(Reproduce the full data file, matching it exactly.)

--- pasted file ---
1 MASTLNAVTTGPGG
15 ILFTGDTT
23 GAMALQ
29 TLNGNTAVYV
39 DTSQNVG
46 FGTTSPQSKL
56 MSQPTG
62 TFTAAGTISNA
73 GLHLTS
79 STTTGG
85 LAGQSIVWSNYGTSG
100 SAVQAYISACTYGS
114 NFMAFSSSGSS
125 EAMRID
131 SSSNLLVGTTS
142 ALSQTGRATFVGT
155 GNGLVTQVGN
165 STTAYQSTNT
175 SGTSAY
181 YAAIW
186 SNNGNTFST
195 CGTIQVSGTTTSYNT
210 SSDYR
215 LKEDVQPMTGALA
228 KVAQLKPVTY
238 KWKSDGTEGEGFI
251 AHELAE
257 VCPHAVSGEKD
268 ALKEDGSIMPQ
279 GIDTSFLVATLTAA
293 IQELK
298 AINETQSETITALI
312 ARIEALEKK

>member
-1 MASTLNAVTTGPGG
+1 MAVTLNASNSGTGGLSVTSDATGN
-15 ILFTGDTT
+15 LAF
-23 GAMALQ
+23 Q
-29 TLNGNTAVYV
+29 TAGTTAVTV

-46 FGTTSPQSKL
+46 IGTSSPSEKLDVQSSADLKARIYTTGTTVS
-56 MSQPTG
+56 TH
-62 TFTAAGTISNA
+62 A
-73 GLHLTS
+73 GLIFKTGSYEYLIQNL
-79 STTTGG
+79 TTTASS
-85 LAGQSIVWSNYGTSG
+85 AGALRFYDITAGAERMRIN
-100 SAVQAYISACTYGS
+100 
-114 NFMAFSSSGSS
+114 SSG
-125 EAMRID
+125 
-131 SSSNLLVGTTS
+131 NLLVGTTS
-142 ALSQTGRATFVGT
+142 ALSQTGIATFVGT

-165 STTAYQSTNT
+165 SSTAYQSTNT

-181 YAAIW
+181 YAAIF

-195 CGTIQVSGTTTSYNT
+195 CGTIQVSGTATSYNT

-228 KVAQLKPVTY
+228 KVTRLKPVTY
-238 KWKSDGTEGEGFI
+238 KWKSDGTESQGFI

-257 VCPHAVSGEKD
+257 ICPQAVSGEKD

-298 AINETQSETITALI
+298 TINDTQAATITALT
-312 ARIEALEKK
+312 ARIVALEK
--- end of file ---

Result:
1 MASTLNAVTTGPGG
15 ILFTGDTT
23 GAMALQ
29 TLNGNTAVYV
39 DTSQNVG
46 FGTTSPQSKL
56 MSQPTG
62 TFTAAGTISNA
73 GLHLTS
79 STTTGG
85 LAGQSIVWSNYGTSG
100 SAVQAYISACTYGS
114 NFMAFSSSGSS
125 EAMRID
131 SSSNLLVGTTS
142 ALSQTGRATFVGT
155 GNGLVTQVGN
165 STTAYQSTNT
175 SGTSAY
181 YAAIW
186 SNNGNTFST
195 CGTIQVSGTTTSYNT
210 SSDYR
215 LKEDVQPMTGALA
228 KVAQLKPVTY
238 KWKSDGTEGEGFI
251 AHELAE
257 VCPHAVSGEKD
268 ALKEDGSIMPQ
279 GIDTSFLVATLTAA
293 IQELK
298 AINETQSETITALI
312 ARIEALEKK

>member
-1 MASTLNAVTTGPGG
+1 MAVTLNASNSGTGGLSVTSDATGN
-15 ILFTGDTT
+15 LAF
-23 GAMALQ
+23 Q
-29 TLNGNTAVYV
+29 TAGTTAVTV

-46 FGTTSPQSKL
+46 IGTSSPSEKLDVQSSADLKARIYTTGTTVS
-56 MSQPTG
+56 TH
-62 TFTAAGTISNA
+62 A
-73 GLHLTS
+73 GLIFKTGSYEYLIQNL
-79 STTTGG
+79 TTTASS
-85 LAGQSIVWSNYGTSG
+85 AGALRFYDITAGAERMRIN
-100 SAVQAYISACTYGS
+100 
-114 NFMAFSSSGSS
+114 SSG
-125 EAMRID
+125 
-131 SSSNLLVGTTS
+131 NLLVGTTS
-142 ALSQTGRATFVGT
+142 ALSQTGIATFVGT

-165 STTAYQSTNT
+165 SSTAYQSTNT

-181 YAAIW
+181 YAAIF

-195 CGTIQVSGTTTSYNT
+195 CGTIQVSGTATSYNT

-228 KVAQLKPVTY
+228 KVTRLKPVTY
-238 KWKSDGTEGEGFI
+238 KWKSDGTESQGFI

-257 VCPHAVSGEKD
+257 ICPQAVSGEKD

-298 AINETQSETITALI
+298 TINDTQAATITALT
-312 ARIEALEKK
+312 ARIVALEK